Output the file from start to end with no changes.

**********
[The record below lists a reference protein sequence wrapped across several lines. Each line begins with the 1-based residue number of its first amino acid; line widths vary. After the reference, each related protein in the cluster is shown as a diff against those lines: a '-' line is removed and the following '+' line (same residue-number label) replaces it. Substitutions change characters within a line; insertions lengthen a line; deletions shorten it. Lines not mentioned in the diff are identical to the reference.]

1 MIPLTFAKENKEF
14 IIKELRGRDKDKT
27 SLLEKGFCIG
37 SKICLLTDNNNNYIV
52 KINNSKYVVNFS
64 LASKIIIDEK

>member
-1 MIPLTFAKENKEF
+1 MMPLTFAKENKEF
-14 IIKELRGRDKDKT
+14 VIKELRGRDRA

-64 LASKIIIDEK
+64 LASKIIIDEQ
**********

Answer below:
[The record below lists a reference protein sequence wrapped across several lines. Each line begins with the 1-based residue number of its first amino acid; line widths vary. After the reference, each related protein in the cluster is shown as a diff against those lines: a '-' line is removed and the following '+' line (same residue-number label) replaces it. Substitutions change characters within a line; insertions lengthen a line; deletions shorten it. Lines not mentioned in the diff are identical to the reference.]

1 MIPLTFAKENKEF
14 IIKELRGRDKDKT
27 SLLEKGFCIG
37 SKICLLTDNNNNYIV
52 KINNSKYVVNFS
64 LASKIIIDEK

>member
-1 MIPLTFAKENKEF
+1 MMPLTFAKENKEF
-14 IIKELRGRDKDKT
+14 VIKELRGRDRA

-64 LASKIIIDEK
+64 LASKIIIDEQ